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Webb’s Wacky War On Poker

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Embassy Club interior


If it weren’t for gambler Ernest J. Primm’s nerve and fortitude, California’s nearly 90 card clubs wouldn’t exist today.

With a gambling license from the city of Gardena (in Los Angeles County), he opened a poker room there in 1936 — the Embassy Club. It was the first above-ground establishment of its kind since The Golden State’s anti-gambling legislation had been enacted in 1860. Players, who competed against each other, not the house, each rented a seat for $1 ($17 today) and chips — which is how the business made money.

Primm viewed the enterprise as legal given the existing state and local gambling laws. California’s Anti-Gambling Act banned all banking* and percentage** games involving cards, dice or any other devices, along with 11 specific games. Non-banking poker wasn’t excluded.

Unlike Primm, law enforcement officials viewed even non-banking poker as illegal. Captain George “Ironman” Contreras, head of the Los Angeles County Sheriff’s vice squad, for instance, believed the commercialization of the game was wrong despite no regulations against it.

“I don’t object to draw poker in private homes, but I feel it is improper in clubs where the proprietors charge a fee for the tables,” he said (Los Angeles Times, Nov. 7, 1938).

Round One: Is Poker Legal?
A year after the Embassy Club debuted, four men — three players and one employee — were arrested, charged with illegal gambling and taken to trial. It resulted in California Attorney General Ulysses Webb, in 1938, reaffirming the Supreme Court decision from 41 years earlier that gambling doesn’t violate the state’s laws unless there’s a house percentage or banker for the games.

The judge acquitted all of the defendants due to insufficient evidence based on Webb’s ruling. Primm kept operating his establishment, and other similar clubs sprang up in the county.

Round Two: Another Test Case
Yet, despite his own ruling, Webb pursued closure of these poker palaces with the help of Southern California law enforcement groups.

“My opinion, right or wrong, doesn’t justify gambling,” Webb responded, reported the Los Angeles Times (Nov. 5, 1938.)

In November 1938, Webb ordered the shuttering of card rooms in Gardena, Hawthorne, Redondo Beach, Ocean Park and Long Beach — all in Los Angeles County. Many closed willingly. Sheriff’s squads stormed those that didn’t (Primm’s Embassy and two Hawthorne clubs), seized their equipment and padlocked the doors.

“Capt. Contreras said yesterday’s raids should result in a test case to determine if draw poker is legal in California. He said owners will have to seek Superior Court writs to regain their paraphernalia,” reported the Los Angeles Times (Nov. 7, 1938).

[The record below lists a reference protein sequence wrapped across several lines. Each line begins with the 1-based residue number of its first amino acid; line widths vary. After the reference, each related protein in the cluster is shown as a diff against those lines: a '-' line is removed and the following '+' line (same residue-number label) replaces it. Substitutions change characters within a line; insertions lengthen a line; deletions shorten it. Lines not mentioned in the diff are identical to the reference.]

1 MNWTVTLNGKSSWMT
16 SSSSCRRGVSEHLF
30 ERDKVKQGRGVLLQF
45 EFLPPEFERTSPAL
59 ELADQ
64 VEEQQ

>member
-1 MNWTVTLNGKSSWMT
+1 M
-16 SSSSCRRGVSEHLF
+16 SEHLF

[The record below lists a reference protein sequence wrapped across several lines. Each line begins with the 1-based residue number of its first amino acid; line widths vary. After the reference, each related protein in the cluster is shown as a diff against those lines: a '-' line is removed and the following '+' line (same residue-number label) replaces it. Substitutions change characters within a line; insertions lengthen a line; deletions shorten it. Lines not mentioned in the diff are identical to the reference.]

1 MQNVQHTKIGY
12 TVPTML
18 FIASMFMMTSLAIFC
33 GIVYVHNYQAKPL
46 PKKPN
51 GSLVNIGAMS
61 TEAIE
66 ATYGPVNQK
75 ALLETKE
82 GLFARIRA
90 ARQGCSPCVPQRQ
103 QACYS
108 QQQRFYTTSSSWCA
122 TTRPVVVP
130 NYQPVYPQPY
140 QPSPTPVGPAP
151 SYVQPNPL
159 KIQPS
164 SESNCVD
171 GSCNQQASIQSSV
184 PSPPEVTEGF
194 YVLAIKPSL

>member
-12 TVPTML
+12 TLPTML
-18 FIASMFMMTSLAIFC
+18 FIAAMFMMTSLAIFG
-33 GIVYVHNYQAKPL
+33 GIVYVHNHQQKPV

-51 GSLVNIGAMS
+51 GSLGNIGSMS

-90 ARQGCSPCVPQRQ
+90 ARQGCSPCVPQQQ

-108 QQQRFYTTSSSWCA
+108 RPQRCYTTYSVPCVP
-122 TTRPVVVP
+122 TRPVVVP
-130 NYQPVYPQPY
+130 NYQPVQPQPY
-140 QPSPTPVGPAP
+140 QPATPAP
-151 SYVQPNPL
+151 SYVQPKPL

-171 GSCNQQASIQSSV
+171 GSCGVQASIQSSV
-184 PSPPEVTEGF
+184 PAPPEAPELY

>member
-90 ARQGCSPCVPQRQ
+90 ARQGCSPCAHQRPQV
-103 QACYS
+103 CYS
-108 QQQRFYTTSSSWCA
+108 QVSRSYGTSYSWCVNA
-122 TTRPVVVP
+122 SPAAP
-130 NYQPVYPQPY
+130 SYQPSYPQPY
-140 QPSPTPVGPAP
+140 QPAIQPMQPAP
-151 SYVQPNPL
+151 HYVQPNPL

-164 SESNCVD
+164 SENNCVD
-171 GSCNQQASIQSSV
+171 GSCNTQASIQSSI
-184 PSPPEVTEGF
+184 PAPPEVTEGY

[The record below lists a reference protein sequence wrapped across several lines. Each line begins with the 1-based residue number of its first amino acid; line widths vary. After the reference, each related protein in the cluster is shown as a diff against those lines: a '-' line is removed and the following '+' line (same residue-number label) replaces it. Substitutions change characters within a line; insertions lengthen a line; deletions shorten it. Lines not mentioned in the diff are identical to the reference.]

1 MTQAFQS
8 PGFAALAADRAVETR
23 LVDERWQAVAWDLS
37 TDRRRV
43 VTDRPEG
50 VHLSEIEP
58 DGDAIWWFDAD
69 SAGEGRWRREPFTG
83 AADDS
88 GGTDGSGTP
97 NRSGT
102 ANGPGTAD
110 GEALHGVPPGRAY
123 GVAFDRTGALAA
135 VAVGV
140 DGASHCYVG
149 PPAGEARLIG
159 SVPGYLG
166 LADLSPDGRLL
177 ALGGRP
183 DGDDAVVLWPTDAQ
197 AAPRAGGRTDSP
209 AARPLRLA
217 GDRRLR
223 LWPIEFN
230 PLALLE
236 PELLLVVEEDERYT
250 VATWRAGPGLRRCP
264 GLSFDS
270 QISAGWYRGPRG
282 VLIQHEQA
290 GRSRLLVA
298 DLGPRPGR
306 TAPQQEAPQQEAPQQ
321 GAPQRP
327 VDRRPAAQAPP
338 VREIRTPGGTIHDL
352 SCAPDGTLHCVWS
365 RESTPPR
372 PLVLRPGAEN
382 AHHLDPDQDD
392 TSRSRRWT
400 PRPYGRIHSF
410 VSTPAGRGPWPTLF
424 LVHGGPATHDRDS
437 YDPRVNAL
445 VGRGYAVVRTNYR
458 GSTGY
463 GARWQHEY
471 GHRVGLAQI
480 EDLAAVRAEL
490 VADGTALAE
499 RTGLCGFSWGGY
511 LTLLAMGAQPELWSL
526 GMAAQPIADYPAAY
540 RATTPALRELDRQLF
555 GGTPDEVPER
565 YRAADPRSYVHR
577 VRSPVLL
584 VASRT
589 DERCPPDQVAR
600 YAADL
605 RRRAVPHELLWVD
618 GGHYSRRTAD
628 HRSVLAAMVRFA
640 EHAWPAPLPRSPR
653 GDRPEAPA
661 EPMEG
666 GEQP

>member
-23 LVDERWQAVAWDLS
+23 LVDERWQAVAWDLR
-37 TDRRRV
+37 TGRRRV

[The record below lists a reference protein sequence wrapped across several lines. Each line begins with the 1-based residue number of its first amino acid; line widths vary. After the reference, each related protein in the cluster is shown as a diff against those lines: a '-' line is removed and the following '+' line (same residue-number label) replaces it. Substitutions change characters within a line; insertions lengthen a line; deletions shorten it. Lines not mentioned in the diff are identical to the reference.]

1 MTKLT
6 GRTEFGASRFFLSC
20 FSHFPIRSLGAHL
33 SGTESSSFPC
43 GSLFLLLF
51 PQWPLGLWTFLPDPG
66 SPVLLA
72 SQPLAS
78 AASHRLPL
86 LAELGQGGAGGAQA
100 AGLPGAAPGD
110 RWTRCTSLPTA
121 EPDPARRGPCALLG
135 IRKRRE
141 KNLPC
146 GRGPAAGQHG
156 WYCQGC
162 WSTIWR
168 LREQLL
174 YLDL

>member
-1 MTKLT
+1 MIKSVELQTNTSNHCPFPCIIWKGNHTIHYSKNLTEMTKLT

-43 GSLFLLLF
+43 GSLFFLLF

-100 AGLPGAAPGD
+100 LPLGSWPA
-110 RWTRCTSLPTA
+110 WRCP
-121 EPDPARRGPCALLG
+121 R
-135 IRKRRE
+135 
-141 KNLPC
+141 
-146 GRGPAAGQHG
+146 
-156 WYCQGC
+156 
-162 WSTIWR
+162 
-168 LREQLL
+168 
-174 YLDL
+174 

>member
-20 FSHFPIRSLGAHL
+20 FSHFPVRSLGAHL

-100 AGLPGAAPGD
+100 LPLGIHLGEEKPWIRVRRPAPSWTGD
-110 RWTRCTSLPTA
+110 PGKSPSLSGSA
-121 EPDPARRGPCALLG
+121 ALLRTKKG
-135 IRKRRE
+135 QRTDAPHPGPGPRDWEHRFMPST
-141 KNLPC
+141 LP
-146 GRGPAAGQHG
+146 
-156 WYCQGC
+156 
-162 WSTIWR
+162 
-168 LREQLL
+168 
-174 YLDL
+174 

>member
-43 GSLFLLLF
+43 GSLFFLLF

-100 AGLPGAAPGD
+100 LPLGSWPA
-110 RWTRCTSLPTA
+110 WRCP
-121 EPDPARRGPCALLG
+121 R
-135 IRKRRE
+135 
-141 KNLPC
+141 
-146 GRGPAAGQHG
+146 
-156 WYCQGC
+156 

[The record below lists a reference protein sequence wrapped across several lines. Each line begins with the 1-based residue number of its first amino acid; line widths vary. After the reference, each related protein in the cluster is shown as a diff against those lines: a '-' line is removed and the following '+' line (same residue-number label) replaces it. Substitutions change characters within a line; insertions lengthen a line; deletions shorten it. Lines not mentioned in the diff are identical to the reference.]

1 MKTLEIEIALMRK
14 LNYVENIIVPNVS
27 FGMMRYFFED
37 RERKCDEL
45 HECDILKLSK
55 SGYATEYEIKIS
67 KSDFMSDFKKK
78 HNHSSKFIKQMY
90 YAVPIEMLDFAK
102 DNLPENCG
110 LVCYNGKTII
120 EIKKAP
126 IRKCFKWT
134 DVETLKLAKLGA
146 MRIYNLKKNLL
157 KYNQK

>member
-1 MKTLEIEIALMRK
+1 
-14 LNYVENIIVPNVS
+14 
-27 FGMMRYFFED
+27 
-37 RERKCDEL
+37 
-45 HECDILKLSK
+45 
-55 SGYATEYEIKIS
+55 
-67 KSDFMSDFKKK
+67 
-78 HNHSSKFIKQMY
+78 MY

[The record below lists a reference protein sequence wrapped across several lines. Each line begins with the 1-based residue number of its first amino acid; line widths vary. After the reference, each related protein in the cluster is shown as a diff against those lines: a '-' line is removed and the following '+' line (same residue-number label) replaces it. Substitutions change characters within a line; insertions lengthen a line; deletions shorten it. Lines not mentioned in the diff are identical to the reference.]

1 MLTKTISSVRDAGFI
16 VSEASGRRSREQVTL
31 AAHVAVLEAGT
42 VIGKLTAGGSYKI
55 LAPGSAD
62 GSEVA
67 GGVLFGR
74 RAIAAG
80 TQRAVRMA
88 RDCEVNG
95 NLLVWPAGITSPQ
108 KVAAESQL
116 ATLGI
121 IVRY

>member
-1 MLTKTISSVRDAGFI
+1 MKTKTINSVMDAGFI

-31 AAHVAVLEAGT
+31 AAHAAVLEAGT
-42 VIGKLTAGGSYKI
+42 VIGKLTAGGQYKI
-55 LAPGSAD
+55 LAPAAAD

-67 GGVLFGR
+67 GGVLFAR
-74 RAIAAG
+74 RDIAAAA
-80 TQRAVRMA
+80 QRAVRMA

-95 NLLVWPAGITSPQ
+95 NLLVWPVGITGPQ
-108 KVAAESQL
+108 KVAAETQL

Another trial ensued, which involved Primm and other operators, who were victorious. The judge acquitted them and mandated their gambling equipment be returned.

Round Three: A Different Tack
Webb and his supporters, though, persisted in their anti-poker efforts. They next sought legal closure of the clubs for being public nuisances, targeting the Embassy Club for the precedent. Primm and his co-owners again were prohibited from conducting gambling on the property until the court ruling. At that hearing, the judge ruled on Webb’s side, determining the clubs met the definition of public nuisances and, thus, were subject to abatement proceedings.

“A house which is open to the public as a gaming house at which large numbers of persons congregate for the purpose of betting on a game is a public nuisance even though the game itself might be innocent and harmless,” he said (Los Angeles Times, Feb. 3, 1939).

He issued permanent injunctions against all of the poker parlors in Gardena and Hawthorne, forcing them to halt all activity. This remained in effect for two years.

Total Knockout: Poker Allowed
In the interim, Primm and his co-owners of Gardena’s Monterey Club filed an appeal, which the State District  Court of Appeals heard in 1941. The jurists determined that non-banking poker was legal!

“Neither playing draw poker or maintaining a place where it is played being an offense, it follows that the city of Gardena was authorized to license and regulate the operations of such pastime within its corporate limits,” Associate Justice Thomas P. White wrote in the opinion (Los Angeles Times, Nov. 29, 1941).

“Gambling is neither unlawful per se or a public nuisance per se in California. Playing at any game, even for money, is not in itself an offense at common law. The offense, if any, must be created by statute, and can only be punished as the statute directs,” White explained.

Finally allowed to operate hassle free, card clubs in Los Angeles County thrived for decades, particularly those in Gardena, which evolved into California’s mecca for such gambling between the 1940s and 1970s. At one point, more revenue from these clubs went to that city than any other in California, and its poker version called Gardena jackpots is named after the locale, where it was hugely popular during the same period.


*Banking games = those in which bets are placed against a house, bank or dealer
**Percentage games = banking games with relatively disproportionate odds


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